Fri, Dec 1, 2017 at 10:34 PM
Support group makes a big difference for local cancer survivors
Natasha Berry cannot speak of her cancer without a flow of tears. Her emotions are as raw now as the day she was hit with the diagnosis seven months ago. She discovered a lump one day and was at her doctor’s office the next, starting a series of one test after another.
“The chaos began,” she recalled, drying tears that refused to stop. “There’s a lot of information. It’s just overwhelming.”
Then it was confirmed as breast cancer, specifically invasive ductile carcinoma. Knowing was somewhat of a relief to Berry.
“I felt better after I got a diagnosis,” she said. “Waiting is what’s horrible. I just had a bad feeling about it from the start. For the first three months all I did was cry.”
She did find comfort, though, from being around people who were all-too familiar with the disease. Sitting in the waiting area of the Marshall Cancer Care Center, they shared their stories and encouraged each other.
“It becomes a sisterhood in a way,” said the 35-year-old from Crossville.
“I can’t say enough about the Cancer Center,” Berry said. “They’ve been great, from the doctors to the volunteers.”
Feeling attractive is part of healing
The staff not only treated her cancer, they also helped her feel attractive again. After Berry finished chemotherapy that stole her hair, eyebrows and lashes, the Cancer Center staff invited her to a session of Look Good Feel Better, a national program to help women overcome the effects of treatment on their appearance.
“It was wonderful,” she said. “I never had an eyebrow issue so I didn’t know how to do that. It was really fun.”
The Look Good Feel Better program began in 1989 as a joint effort by the Personal Care Products Council, a charitable organization supported by the cosmetic industry, the American Cancer Society (ACS) and the Professional Beauty Association (or PBA), a national organization that represents hairstylists, wig experts, estheticians, makeup artists and other professionals in the cosmetic industry.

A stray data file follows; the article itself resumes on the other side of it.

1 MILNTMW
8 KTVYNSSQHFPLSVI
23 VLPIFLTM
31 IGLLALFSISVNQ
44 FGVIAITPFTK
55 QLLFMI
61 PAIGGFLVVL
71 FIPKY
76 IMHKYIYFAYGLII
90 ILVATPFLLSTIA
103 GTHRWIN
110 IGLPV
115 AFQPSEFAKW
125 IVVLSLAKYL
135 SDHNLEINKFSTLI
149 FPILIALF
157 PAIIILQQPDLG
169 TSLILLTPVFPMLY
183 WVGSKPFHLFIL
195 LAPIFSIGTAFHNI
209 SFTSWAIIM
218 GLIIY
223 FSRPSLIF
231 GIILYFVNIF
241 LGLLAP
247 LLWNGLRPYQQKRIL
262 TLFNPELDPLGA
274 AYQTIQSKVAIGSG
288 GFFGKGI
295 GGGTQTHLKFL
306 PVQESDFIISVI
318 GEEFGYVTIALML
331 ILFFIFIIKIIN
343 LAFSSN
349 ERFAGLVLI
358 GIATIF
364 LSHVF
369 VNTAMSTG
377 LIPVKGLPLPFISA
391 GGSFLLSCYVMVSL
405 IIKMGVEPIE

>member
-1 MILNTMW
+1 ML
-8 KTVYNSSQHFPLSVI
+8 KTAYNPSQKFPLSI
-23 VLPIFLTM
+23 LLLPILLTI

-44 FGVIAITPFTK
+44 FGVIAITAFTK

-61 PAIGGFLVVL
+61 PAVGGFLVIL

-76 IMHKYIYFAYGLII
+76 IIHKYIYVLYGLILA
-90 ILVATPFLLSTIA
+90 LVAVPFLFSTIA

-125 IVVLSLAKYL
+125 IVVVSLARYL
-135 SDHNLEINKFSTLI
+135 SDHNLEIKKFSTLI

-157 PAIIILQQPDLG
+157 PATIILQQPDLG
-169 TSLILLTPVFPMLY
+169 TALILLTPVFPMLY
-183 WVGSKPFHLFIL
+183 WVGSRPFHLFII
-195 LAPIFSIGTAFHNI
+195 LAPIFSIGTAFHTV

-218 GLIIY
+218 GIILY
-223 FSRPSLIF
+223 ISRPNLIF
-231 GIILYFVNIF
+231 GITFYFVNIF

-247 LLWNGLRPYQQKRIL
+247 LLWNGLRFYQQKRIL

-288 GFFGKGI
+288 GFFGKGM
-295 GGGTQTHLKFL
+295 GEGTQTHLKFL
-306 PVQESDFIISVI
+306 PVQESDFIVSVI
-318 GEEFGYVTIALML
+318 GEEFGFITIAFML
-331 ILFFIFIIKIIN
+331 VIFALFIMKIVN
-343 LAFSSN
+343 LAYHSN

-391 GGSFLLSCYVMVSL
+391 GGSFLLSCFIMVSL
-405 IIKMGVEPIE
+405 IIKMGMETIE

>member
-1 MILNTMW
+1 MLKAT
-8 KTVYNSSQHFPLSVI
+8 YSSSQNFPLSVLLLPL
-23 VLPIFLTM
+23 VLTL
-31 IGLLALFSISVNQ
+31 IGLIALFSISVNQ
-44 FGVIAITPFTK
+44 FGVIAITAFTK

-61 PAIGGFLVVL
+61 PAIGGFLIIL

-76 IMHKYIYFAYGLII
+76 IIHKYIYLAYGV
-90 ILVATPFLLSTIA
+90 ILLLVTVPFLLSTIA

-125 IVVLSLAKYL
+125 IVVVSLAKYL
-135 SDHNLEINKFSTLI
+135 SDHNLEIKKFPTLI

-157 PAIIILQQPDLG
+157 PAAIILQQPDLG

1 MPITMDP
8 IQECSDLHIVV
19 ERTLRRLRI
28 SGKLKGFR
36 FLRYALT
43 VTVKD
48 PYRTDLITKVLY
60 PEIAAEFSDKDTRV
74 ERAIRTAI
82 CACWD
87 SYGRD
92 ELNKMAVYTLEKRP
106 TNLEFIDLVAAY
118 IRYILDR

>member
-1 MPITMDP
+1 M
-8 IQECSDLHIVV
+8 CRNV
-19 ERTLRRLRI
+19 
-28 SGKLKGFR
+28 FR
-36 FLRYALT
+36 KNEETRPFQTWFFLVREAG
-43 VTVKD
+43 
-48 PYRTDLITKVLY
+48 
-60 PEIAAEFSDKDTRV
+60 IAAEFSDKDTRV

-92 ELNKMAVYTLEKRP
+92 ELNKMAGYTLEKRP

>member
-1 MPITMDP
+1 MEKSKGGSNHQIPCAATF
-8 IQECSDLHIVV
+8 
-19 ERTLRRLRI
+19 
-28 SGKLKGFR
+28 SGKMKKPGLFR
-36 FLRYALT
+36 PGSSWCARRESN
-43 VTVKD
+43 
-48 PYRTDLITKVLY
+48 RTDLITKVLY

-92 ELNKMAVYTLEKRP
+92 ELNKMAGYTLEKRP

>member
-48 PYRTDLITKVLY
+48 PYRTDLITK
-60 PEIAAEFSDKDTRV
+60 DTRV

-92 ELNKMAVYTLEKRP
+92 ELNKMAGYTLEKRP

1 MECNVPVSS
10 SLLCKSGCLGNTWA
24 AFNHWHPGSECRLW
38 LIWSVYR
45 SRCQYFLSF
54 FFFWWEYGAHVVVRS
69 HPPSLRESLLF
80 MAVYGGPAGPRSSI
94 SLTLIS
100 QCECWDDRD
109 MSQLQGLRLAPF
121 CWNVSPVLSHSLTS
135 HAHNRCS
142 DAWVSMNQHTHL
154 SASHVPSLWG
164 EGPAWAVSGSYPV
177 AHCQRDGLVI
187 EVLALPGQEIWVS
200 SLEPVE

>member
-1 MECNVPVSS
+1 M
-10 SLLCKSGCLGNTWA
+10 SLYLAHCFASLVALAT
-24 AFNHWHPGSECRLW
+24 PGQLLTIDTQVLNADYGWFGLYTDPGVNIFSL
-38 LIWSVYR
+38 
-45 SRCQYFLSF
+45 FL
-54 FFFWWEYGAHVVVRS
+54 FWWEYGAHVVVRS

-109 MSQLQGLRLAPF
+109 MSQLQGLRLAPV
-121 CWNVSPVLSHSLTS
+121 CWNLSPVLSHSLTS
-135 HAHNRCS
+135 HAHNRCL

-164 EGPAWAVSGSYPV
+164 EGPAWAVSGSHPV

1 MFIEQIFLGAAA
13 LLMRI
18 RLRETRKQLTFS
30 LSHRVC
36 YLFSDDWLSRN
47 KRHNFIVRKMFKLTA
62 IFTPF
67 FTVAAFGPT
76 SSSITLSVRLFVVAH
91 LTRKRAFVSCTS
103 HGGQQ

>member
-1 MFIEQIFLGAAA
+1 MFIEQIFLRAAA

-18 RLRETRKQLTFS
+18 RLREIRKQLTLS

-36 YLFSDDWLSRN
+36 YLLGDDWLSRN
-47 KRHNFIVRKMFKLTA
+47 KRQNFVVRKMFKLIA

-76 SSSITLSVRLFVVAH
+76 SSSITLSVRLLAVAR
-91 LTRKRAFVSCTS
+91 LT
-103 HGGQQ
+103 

Beth Rosson, owner of the Merle Norman studio in Albertville, leads the bi-monthly program at the Cancer Center. She has been doing it for 11 years, well before the new facility was built. When her father was dying of cancer, Rosson recalls that Shepherd’s Cove Hospice was so good to him it made her want to volunteer. That’s how she found out the American Cancer Society and the Cancer Center were looking for a licensed cosmetologist to facilitate local Look Good Feel Better events. She now calls it divine intervention. Rosson volunteered and says she gets as much as she gives.
“It actually has been more therapeutic for me,” she says. “These women gave me hope when I had lost hope with cancer. It helps me more than them.”
Rosson said sessions start out with women introducing themselves and sharing their diagnosis and treatment experience. She then shows women how to brighten themselves up.
“How to draw on eyebrows is the biggest thing,” she said. “Even those who never wear make-up enjoy it. We have a good time.”
Free make-up kit and more
Everyone who attends is given a make-up kit put together by the ACS and donated by the cosmetic industry. Each kit – containing make-up from companies such as Chanel, Estee Lauder and Mary Kay – is valued at up to $350. The Cancer Center shares items that have been donated for patients, such as crocheted hats and prayer blankets. Wigs are available to try on and take home, and Rosson demonstrates how to tie scarfs and make head-wraps from T-shirts.
“We get silly and joke around,” she said “You can see the look of relief on their faces.
Look Good Feel Better is open to any woman who has suffered from cancer – regardless of where they received their treatment.
“Look Good Feel Better is for any female cancer survivor (not just breast cancer) who has gone or is going through cancer treatment,” said Cindy Sparkman, director of the Marshall Cancer Care Center. “It is designed to improve their self-confidence during a time when they don’t feel like themselves. Hair loss and skin changes can affect patients with all kinds of cancer but can be particularly traumatic for breast cancer patients who may also have had a mastectomy and feel like they have lost all of the things that made them feel feminine and beautiful.”
In July, Berry finished chemotherapy. She had a lumpectomy in August and finished six weeks of radiation treatments in mid-October. She will take Tamoxifen for the next five years to reduce the chance of cancer coming back.
“At this point, it’s just trying to find a new normal,” she said.
To sign up for a Look Good Feel Better session, call Pam Veal at 256-894-6779.